Their names are Leland Stamford, Mark Hopkins, Charles Crocker, and Collis P. Huntington. I suspect people are aware of some of these names, but they are best (or worst) recalled for their effect on California and the western United States. "The Big Four" were the four money men - entrepreneurs, who built the huge railway system of the west coast. I mentioned Collis P. Huntington when I discussed the issue of how Ambrose Bierce and William Randolph Hearst attacked him as a public thief (which he was) for pocketing nearly $96 million dollars from the public treasury in gobbling up land for his Southern Pacific Railroad (the "Octopus" of Frank Norris's novel). Huntington was forced to settle with the government.
Charles Crocker is immortalized by the bank that he founded that lasted and prospered until the 1990s on the west coast. Mark Hopkins was the quietest of the four tycoons, and the least remembered.
Stamford is immortalized by three events: His only son died shortly after being rejected by Harvard and Yale for admission to college. Embittered, Stamford decided to build the finest university on the west coast of the United States, to rival the snooty ones that rejected his son. Hence the great Stamford University in California.
The second event was a bet that he made about 1875 regarding whether or not a horse ever is off all four legs at the same time when racing. The matter was only settled by the photographic intelligence of Eadward Muybridge, who used photographs that were specially placed along a race track, with trip wires taking the photos. To prove the pictures were not faked, Muybridge invented a device that flipped the pictures in procession so the image looked like it was moving. His zoopraxiscope was one of the main predecessors of the motion picture camera: and the answer to the bet, by the way, is that the horse does have all four feet off the ground while racing every couple of gallops.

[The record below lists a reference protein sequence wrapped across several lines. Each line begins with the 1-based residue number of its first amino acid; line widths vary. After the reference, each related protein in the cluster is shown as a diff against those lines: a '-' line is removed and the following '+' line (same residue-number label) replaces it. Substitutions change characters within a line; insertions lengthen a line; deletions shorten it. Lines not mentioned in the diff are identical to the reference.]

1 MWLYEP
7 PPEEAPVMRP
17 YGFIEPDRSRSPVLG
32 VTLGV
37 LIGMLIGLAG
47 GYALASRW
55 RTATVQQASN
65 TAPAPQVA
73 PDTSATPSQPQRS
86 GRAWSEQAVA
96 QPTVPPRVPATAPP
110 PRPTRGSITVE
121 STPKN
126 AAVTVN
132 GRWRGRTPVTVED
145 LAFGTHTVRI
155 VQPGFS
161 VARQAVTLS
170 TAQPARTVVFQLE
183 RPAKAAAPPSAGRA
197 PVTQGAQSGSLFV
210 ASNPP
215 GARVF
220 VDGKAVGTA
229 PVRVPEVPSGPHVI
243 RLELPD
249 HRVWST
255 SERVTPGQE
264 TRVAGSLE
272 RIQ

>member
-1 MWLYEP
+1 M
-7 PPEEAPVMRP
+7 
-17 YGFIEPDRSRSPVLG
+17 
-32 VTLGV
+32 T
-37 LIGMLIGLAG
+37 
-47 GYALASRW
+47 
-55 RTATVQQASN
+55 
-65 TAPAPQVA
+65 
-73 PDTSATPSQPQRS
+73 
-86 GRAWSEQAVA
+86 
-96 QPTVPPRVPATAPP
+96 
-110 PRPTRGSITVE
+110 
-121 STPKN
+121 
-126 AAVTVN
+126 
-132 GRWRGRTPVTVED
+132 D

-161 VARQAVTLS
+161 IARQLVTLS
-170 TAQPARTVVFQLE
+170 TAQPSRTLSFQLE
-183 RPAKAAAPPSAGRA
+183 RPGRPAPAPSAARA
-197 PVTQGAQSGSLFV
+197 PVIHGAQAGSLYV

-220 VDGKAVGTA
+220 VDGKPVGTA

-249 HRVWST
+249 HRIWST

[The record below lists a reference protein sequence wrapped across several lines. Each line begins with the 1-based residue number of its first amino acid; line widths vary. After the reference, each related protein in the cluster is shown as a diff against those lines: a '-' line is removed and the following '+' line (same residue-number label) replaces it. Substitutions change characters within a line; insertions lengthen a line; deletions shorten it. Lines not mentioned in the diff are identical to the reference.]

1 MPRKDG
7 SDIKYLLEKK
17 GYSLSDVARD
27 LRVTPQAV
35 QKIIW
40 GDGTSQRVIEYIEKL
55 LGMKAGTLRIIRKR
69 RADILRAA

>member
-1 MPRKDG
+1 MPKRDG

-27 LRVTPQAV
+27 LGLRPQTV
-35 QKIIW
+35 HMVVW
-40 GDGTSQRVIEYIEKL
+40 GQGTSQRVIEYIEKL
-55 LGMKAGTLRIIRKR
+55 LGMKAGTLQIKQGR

The final event in the Stamford saga was that as President of the Union Pacific Railroad, he drove the "golden spike" at Promintory Point, Utah, in September 1869, thus unifying his railroad with the Central Pacific Railroad, and creating the first transcontinental railroad in the United States.
It is this that the episode on "Cavalcade of America" is about, for Thomas Judah was the engineering genius who pushed the idea of blasting through the Sierra Mountains and the Rockies to get the Union Pacific out of California. It was such a weird idea that "crazy Judah" was one of the names he was given by the public - until his feat was accomplished.
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